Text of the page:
Bill lowering criminal liability age opposed
The National Council of Churches in the Philippines (NCCP) has expressed strong opposition against the passage of a bill aimed at lowering the minimum age of criminal responsibility to 9 years old.
“Children in conflict with the law must be seen not in isolation with the context from which they come from. Most of our children are into the deep of poverty, pushing them to do things that are detrimental to themselves, to their families, their communities and the society,” the NCCP said in a statement.
Instead of passing the bill lowering the minimum age of criminal responsibility, the NCCP said it joins other child rights advocates in calling the government to fully implement Republic Act No. 9344 or the “Juvenile Justice and Welfare Act of 2006” as amended by RA 10630, also known as “An Act Establishing a Comprehensive Juvenile and Justice Welfare Council under the Department of Social Welfare and Development, Appropriating Funds Therefor, and for other Purposes.”
It said the government must dig deep into the roots to determine why children were in conflict with the law “rather than pursue a punitive measure that will only exacerbate the already poor conditions of children.”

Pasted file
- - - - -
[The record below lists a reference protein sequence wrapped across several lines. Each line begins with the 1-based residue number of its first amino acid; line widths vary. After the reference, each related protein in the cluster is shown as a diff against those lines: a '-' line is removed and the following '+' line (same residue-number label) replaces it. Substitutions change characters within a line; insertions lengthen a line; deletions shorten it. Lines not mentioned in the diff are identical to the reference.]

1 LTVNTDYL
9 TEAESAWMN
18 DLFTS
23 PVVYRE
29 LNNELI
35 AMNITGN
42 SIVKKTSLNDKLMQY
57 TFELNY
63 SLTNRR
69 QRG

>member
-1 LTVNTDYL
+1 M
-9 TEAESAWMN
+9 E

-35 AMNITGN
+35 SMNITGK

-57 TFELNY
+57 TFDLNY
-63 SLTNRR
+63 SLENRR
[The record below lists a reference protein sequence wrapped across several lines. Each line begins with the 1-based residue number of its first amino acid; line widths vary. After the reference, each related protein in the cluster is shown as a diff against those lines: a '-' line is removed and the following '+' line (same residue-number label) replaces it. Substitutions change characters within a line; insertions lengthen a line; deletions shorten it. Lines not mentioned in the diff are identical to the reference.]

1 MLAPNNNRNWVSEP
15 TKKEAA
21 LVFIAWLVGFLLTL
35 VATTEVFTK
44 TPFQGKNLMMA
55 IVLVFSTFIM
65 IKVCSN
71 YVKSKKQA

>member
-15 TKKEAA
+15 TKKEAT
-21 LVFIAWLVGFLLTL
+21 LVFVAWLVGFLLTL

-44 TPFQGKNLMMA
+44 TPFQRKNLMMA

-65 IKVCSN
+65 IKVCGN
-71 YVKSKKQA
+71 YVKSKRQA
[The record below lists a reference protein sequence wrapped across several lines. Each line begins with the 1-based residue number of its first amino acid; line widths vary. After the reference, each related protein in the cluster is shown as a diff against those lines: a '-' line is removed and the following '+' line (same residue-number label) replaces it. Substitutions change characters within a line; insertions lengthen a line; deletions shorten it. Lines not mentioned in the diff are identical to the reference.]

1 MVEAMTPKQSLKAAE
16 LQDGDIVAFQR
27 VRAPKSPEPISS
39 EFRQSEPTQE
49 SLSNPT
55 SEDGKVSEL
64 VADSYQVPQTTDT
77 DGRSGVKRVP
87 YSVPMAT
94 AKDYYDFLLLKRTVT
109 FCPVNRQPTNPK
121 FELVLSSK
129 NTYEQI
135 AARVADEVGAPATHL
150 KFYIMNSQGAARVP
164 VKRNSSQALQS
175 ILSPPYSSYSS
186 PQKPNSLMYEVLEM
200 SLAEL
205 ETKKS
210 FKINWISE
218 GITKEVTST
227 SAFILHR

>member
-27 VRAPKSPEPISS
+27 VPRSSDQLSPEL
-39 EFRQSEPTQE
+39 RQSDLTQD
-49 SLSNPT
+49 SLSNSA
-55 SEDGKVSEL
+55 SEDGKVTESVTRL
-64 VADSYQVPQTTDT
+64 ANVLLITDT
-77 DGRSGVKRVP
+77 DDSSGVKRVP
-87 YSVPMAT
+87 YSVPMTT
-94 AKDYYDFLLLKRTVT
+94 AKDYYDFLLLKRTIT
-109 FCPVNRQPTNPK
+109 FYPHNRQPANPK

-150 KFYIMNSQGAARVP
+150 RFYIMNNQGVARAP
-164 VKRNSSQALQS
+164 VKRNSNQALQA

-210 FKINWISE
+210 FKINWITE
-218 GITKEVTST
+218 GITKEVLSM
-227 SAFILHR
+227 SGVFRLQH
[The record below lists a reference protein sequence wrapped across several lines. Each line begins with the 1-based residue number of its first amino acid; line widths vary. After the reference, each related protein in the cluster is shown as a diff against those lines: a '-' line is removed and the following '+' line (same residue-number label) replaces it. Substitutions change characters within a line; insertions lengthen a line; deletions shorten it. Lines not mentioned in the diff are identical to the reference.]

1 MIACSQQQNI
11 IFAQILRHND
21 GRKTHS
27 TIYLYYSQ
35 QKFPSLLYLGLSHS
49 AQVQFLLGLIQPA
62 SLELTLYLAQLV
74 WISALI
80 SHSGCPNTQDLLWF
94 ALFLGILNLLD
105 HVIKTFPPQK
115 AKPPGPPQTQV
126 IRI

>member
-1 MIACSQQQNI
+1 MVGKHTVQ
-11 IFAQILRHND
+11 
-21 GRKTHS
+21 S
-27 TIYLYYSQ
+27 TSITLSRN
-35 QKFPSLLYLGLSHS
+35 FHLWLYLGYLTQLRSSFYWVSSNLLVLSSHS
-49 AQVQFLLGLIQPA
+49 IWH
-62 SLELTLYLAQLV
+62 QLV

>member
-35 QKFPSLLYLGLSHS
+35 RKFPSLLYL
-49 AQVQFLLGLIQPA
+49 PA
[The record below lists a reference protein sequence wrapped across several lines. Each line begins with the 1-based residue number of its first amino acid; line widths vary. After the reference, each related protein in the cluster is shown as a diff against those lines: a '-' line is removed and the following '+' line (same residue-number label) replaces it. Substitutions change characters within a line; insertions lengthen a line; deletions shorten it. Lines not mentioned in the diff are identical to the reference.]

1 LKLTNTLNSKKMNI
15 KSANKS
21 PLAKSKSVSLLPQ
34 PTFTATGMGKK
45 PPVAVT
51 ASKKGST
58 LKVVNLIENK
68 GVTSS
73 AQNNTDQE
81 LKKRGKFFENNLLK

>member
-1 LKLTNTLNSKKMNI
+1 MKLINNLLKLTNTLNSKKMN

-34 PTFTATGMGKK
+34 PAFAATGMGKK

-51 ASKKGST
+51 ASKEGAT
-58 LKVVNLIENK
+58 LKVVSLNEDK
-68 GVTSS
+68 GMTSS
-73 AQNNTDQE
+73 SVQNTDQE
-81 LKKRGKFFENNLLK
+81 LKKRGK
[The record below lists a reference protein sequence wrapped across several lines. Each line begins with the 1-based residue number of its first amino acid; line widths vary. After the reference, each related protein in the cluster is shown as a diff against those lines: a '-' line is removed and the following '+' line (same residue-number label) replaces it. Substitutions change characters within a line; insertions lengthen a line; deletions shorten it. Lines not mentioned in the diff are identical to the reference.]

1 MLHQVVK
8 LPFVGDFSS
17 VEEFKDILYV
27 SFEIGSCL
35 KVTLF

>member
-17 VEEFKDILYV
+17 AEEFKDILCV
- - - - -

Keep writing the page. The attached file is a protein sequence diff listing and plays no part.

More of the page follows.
“If there is something that is of urgent concern, it is the provision of a comprehensive program that is based on the real needs of children. Unless children are provided with food on the table, secure and reliable jobs and decent pay for their parents, shelter and access to education and health services, the number of children in conflict with the law will continue to rise,” it said.
The NCCP cited studies which established that the stigma attached to a child labeled “deviant” or “delinquent” or “pre-delinquent” often contributes to the development of a consistent pattern of undesirable behavior by young people that compromise public safety.
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